This same tactic works if nerves get the better of you. Pitching can be intimidating and having material, especially video, is a great way to buy you an extra minute or two where you can compose your thoughts whilst an investment panel are still engaged in your pitch.
6. Talk money, honestly
Anytime you’re asking for investment, whether it’s public or private, be prepared to talk money. Investment panels will always want to know figures: company turnover, projections, downloads – practically anything that has a number attached to it will be discussed. On your part, if you’re unable to provide that information, it’s unlikely you’ll see an investment.
If you’re a new company and you’re providing estimates and projections, please base these in reality. Projecting a £100m turnover in Year 2 because "that’s what Candy Crush did" is not going to do you any favours. Conversely, investors also want to see that you’ve considered the true potential of your project. Ultimately, any investment is intended to make your company grow and generate income, so don’t sell yourself short either. Projections need to be grounded in reality but demonstrate the potential based on available data.
If your company has been trading for a couple of years, be prepared to talk about your turnover, profit and, if relevant, your losses. Trying to hide financial data will only reflect poorly on you when an investor starts their due diligence. Similarly, if asked about sales of previous projects, just be honest, warts and all! Declining to answer questions pertaining to sales, revenue, projections or generally being cagey on these areas can immediately undo any positive traction you have made with your game pitch.
If you’re a new company and you’re providing estimates and projections, please base these in reality. Projecting a £100m turnover in Year 2 because "that’s what Candy Crush did" is not going to do you any favours.
7. People invest in people
How many times have you heard the adage "people invest in people"? In the case of your game investment pitch, it really isn’t any different.
The way you conduct yourself during your pitch can have a huge impact on the final outcome. In many cases, a decidedly average game concept can be successful in winning investment based on the genuine confidence, passion and enthusiasm of the presenter. If an investor feels the team behind the project can bring out the best in it, then they might be prepared to overlook some of the minor issues they might have otherwise prevented investment.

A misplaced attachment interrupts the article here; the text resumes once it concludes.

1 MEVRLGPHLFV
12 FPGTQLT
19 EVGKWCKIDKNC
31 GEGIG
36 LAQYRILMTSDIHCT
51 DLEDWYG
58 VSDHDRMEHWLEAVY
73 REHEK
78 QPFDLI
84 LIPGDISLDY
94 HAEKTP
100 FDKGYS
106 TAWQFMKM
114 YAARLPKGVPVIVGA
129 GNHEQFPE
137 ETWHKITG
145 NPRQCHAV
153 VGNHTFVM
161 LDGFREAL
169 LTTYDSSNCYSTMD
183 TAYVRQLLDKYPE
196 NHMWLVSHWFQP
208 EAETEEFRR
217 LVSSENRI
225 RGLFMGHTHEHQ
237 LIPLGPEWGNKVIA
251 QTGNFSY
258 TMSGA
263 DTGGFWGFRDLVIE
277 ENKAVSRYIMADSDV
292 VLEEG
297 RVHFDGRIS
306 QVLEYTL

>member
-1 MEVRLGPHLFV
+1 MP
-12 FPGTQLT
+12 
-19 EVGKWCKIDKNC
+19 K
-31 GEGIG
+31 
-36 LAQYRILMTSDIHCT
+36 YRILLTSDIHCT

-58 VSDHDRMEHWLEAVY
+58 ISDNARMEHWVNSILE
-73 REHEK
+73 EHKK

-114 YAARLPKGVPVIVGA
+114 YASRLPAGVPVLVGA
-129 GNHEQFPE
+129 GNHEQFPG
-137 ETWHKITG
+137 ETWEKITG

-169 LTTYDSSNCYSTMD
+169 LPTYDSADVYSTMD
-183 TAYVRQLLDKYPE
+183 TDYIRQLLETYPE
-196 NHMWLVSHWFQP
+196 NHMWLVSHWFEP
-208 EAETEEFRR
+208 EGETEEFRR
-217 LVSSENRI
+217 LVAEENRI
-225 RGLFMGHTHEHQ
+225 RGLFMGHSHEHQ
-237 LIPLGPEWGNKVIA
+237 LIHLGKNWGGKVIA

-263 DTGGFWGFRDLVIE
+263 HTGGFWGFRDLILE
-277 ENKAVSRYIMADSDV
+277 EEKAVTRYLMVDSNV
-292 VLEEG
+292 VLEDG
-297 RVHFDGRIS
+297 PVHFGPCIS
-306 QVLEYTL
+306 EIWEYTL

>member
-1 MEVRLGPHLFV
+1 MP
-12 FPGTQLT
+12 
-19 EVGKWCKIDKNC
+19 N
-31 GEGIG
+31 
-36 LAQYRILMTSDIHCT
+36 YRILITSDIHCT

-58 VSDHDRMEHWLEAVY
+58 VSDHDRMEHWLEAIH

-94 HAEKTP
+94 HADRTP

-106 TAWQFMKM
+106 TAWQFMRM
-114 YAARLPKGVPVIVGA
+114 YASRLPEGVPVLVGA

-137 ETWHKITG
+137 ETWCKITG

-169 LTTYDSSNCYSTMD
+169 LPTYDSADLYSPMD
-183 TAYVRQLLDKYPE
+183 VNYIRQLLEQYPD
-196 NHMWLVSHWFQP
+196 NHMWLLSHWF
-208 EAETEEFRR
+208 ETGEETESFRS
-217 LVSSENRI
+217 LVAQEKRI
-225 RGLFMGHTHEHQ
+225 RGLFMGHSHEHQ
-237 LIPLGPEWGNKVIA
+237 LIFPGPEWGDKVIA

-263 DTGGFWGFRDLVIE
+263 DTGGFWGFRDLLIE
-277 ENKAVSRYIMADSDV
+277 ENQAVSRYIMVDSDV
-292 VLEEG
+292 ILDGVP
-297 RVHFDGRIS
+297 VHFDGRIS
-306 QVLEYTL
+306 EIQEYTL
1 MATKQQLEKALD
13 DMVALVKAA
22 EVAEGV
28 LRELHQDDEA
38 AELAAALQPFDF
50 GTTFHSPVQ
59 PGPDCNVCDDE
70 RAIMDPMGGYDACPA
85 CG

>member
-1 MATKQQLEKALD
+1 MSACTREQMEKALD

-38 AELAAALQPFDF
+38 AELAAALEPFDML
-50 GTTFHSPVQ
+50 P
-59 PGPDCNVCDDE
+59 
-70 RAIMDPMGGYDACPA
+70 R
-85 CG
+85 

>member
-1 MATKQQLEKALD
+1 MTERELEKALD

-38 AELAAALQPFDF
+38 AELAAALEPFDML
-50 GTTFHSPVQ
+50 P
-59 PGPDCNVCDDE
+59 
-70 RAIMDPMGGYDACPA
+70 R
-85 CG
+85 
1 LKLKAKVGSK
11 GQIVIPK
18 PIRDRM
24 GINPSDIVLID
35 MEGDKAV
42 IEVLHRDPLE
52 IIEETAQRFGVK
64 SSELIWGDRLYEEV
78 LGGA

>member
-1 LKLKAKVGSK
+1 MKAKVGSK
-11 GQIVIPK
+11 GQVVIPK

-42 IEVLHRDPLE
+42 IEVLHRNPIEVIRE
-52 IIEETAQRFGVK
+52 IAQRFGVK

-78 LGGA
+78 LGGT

So what is the right attitude? Well, for starters, there’s absolutely no reason showing up to pitch if you can’t get excited about your own project. If you’re unable to look or sound interested in your own game, why should an investor. You may have a very compelling gameplay video and intriguing concept art, but without enthusiastic communication, it’s only one half of your pitch. Investors can instantly recognise when a team are genuinely passionate about a project and that can really help to put them at ease too.
However, don’t mistake enthusiasm with showmanship. Some people are just naturally better presenters, and are able to express themselves with more flair and panache during a pitch. But enthusiasm for a project doesn’t mean you’re screaming and shouting about it. In fact, trying too hard to sell, rather than pitch, can come off as rude and abrasive. It’s great to have confidence in your ability, but bear in mind you’re asking for investment. It’s a fine balancing act to master.
So there you have it: seven marginal losses that can be easily avoided with a bit of preparation. Have your laptop powered up and ready to go, define your roles, lead with your game, show video, have a backup plan, talk honestly about money and be excited about your game!